- The Washington Times - Wednesday, September 15, 2004

Kurt Warner didn’t mean it the way it sounded.

The quarterback was talking about the New York Giants and the team’s relationship with its hard-driving new coach, Tom Coughlin.

“He’s the head coach vs. the team,” Warner said. “I don’t know if a lot of guys over the course of his career have had that type of [close] relationship [with Coughlin], not because of personalities but because that’s how he feels he needs to run the ship.”

Coach vs. team is right. The Giants spent the seven previous years under laid-back Jim Fassel, and the boot camp atmosphere of Coughlin has not worn well.

Players complained in May that Coughlin’s “mandatory” workouts violated league rules, leading to an investigation and the cancellation of two days of offseason practices.

Nickel back Terry Cousin and linebackers Carlos Emmons and Barrett Green asked the NFL Players Association to file grievances on their behalf after being fined $500 each by Coughlin for not being early enough — not late, but not early enough — to a recent meeting. Pro Bowl defensive end Michael Strahan was fined $1,000 for the same reason.

Despite those situations, halfback Tiki Barber, the Giants’ union representative, said the media have blown the tension between Coughlin and his players out of proportion.

“The majority of the players understand what the program is about,” said Coughlin, who abruptly ended his Monday press conference when asked about his punctuality rule. “I don’t think there has been a difficult adjustment at all. This has been a group that has been fairly receptive. We have certain things that I believe in, and that’s the way it’s going to be.

“One of them obviously is to be punctual. I want them to know the things that we accept from today’s society and the things that there are no compromise on.”

Washington Redskins defensive end Renaldo Wynn, who played for Coughlin in Jacksonville from 1997 to 2001, advised some of his buddies on the Giants what to expect this season.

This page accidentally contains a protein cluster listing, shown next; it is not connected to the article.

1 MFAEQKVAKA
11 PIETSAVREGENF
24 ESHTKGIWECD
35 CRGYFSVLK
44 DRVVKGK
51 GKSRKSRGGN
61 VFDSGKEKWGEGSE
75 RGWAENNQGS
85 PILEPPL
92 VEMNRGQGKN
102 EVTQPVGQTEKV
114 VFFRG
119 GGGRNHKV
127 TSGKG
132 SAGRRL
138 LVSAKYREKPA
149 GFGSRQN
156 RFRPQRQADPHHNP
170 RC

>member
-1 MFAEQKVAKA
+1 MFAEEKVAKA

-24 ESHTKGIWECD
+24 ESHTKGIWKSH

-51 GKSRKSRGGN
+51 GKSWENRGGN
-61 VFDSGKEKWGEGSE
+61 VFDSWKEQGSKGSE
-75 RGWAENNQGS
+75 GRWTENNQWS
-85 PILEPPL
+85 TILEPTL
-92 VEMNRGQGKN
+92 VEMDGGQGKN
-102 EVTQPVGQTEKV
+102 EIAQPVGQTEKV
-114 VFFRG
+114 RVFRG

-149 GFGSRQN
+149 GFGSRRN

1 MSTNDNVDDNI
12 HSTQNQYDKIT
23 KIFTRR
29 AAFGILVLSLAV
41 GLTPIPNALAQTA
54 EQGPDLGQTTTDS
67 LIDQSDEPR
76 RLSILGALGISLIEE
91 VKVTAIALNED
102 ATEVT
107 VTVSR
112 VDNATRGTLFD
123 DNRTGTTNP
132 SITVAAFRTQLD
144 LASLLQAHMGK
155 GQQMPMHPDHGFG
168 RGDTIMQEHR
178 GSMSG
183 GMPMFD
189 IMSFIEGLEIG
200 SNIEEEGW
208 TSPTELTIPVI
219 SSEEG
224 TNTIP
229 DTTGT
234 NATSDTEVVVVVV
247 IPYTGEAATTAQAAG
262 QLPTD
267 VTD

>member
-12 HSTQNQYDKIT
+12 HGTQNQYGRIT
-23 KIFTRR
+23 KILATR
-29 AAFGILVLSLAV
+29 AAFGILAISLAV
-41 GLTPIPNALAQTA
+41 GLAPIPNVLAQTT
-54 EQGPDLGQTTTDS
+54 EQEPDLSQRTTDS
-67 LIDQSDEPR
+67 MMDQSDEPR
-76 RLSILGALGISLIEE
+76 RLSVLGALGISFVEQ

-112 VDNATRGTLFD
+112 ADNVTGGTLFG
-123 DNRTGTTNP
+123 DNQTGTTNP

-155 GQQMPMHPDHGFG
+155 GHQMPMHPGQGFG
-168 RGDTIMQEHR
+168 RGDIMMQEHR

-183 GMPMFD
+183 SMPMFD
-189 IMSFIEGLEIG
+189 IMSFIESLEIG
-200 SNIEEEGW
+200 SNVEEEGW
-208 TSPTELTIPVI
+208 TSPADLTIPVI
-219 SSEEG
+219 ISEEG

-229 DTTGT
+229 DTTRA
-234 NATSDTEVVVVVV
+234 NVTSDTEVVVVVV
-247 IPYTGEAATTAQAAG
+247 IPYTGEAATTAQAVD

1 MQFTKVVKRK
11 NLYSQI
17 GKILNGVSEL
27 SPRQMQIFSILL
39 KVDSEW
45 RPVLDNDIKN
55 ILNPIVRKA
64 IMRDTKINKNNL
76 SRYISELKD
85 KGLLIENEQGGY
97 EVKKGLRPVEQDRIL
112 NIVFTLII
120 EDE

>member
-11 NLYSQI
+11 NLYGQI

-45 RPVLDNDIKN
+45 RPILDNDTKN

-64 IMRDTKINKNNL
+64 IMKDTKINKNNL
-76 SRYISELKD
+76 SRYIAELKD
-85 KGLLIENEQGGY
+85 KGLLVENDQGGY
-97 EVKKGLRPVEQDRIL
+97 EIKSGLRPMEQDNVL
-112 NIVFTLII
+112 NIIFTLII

“It’s not going to be a comfortable situation, but take some of the stress off yourself and don’t be ‘that guy,’” Wynn said. “I was never ‘that guy.’ I learned from other guys’ mistakes. If you’re not five minutes early, you’re late. With other coaches, if the meeting starts at 7, it starts at 7.

“It’s not going to be a fun week of practice for those guys. … I knew there would probably be some problems with the Giants because they weren’t used to it. It seems like they’re having a tough time dealing with it. You’ve just got to take it all in stride. You can’t let it affect you psychologically, just try to get through it the best way you can.”

Coughlin’s demands go beyond punctuality.

Wynn said it was Coughlin’s rules governing dress that really got to him. He still shakes his head about the coach’s intransigence on white socks and on proper attire for hanging out at the hotel.

“You want to relax when you’re in the hotel, but if you were outside of your room, you better have on a collared shirt, slacks and shoes,” Wynn said.

Coughlin’s ways worked in Jacksonville, where he took the Jaguars to the AFC Championship game in 1996 in just their second season of existence. He compiled a 38-15 record the next three years, a span that concluded with a second appearance in the conference championship game.

Redskins quarterback Mark Brunell also played for Coughlin in Jacksonville.

“Most of the credit for our early success in Jacksonville goes to the discipline and hard work that he instilled in us,” Brunell said. “If there’s one guy that gave me a shot in this league it was Coach Coughlin. He’s a great man, a great coach, and I have a tremendous amount of respect for him.”

The Giants lost their final eight games last season, finished 4-12 — the team’s worst record in 21 years — and definitely were in need of a coaching change.

“It’s a different situation than a lot of guys have dealt with in the past,” Warner said. “We’re still getting used to how Coach Coughlin runs his team and how he wants things done. But the bottom line is when you start winning, everything becomes a little easier. You stop worrying about all the little things.”

That’s assuming the Giants, weak on defense and in the offensive line, start winning.


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